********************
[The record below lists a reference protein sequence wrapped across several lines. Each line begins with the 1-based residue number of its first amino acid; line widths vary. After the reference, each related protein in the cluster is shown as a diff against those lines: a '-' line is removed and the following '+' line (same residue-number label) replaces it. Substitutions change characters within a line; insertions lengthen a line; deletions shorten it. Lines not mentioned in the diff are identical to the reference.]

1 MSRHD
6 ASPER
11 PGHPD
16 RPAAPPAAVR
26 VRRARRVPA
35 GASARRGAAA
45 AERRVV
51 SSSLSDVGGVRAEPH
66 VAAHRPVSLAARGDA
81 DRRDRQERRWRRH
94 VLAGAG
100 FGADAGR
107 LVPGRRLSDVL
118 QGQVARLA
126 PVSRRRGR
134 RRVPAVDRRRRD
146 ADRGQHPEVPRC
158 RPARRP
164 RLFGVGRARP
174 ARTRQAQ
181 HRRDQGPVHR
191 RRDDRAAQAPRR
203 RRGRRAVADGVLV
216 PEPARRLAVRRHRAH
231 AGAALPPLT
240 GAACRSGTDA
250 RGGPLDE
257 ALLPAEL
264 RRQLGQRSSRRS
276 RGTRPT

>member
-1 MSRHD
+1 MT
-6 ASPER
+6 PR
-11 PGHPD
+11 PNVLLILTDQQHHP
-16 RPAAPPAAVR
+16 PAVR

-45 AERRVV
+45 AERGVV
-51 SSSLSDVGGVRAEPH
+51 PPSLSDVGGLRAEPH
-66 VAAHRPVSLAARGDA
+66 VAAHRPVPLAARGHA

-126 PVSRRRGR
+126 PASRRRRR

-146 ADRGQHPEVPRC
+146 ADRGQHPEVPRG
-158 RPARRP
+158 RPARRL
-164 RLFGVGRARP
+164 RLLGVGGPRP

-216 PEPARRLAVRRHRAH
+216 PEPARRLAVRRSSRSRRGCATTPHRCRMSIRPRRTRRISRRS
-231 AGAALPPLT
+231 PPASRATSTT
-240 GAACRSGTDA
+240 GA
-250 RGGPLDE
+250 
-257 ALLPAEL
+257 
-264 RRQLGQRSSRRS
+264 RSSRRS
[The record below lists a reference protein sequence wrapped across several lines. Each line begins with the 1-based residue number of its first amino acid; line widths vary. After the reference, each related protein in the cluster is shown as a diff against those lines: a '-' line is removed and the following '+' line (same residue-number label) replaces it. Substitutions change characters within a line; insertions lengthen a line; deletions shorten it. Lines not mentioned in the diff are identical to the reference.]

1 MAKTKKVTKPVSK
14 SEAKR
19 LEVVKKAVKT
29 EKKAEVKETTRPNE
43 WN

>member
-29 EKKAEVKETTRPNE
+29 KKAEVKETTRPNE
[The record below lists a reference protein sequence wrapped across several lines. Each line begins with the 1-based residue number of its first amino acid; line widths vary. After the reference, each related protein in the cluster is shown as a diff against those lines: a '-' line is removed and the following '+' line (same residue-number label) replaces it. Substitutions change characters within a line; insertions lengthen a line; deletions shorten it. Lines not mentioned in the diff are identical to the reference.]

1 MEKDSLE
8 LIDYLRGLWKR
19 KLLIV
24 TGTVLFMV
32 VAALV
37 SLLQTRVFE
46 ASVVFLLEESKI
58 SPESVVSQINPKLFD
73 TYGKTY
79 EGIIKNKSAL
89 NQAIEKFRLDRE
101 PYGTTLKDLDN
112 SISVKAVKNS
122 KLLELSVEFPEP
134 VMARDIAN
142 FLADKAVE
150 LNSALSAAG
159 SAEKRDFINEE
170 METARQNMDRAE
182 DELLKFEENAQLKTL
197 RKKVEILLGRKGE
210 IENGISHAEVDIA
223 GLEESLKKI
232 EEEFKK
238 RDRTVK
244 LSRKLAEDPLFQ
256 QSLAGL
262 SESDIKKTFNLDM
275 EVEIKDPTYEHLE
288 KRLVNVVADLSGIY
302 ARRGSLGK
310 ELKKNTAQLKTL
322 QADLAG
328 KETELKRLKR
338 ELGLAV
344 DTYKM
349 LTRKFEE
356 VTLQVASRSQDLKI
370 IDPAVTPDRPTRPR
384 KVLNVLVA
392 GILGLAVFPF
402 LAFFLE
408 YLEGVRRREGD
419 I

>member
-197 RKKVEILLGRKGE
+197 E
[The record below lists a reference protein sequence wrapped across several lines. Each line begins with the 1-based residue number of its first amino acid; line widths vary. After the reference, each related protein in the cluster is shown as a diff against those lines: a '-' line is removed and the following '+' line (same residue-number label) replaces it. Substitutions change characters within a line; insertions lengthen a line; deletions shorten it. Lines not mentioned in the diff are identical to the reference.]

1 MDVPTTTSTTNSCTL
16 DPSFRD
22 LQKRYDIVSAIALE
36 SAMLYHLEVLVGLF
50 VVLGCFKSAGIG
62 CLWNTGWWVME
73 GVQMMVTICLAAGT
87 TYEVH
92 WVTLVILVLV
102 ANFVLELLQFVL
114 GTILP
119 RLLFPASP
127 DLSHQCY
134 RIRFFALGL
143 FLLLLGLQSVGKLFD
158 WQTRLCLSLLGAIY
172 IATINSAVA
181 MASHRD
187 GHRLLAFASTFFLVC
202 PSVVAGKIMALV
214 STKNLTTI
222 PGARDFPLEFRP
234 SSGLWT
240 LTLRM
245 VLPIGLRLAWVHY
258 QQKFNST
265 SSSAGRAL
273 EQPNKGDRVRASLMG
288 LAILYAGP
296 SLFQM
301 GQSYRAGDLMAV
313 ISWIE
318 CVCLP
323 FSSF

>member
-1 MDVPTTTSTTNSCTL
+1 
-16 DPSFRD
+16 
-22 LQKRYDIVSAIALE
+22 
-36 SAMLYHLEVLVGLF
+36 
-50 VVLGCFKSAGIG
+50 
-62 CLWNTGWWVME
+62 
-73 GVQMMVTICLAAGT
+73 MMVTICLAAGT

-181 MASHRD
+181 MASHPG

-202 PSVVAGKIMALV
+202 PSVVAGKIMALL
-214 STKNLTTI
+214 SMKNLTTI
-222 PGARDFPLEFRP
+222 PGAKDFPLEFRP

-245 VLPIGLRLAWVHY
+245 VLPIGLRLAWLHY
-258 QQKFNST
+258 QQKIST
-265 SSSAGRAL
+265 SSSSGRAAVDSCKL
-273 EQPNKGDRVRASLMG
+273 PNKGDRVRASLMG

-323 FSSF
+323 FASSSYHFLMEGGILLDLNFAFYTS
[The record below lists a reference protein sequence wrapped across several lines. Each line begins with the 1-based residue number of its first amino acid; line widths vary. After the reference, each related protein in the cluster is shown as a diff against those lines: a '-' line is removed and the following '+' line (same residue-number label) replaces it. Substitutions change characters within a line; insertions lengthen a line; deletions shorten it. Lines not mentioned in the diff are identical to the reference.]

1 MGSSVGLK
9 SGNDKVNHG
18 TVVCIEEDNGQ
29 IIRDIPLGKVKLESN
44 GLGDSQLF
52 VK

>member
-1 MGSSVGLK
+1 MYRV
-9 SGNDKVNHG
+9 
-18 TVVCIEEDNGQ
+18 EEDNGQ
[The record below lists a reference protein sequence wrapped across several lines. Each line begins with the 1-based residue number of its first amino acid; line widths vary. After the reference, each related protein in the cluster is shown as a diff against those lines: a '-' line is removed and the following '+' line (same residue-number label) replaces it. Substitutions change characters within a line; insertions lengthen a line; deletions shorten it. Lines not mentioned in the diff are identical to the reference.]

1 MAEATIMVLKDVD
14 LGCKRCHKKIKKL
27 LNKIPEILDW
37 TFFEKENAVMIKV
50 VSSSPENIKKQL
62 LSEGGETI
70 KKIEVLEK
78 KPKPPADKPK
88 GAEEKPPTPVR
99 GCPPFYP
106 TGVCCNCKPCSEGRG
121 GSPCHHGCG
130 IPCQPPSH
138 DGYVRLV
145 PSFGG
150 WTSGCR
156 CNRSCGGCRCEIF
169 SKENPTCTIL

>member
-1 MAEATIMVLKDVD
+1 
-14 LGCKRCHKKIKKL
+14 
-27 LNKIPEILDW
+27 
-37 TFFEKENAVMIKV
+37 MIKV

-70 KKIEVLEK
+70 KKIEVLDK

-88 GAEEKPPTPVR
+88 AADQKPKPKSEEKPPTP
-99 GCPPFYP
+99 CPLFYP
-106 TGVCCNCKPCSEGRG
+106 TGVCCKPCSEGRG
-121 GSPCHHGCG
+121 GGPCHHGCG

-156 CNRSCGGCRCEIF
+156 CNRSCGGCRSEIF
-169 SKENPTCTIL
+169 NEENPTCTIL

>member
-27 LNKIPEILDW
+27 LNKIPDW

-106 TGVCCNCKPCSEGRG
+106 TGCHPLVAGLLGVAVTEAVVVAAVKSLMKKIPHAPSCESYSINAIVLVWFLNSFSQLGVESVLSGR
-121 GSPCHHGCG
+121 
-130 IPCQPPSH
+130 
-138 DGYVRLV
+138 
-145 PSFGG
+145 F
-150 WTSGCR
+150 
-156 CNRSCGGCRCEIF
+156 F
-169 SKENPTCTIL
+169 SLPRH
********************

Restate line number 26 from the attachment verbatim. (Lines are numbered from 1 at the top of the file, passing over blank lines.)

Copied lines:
231 AGAALPPLT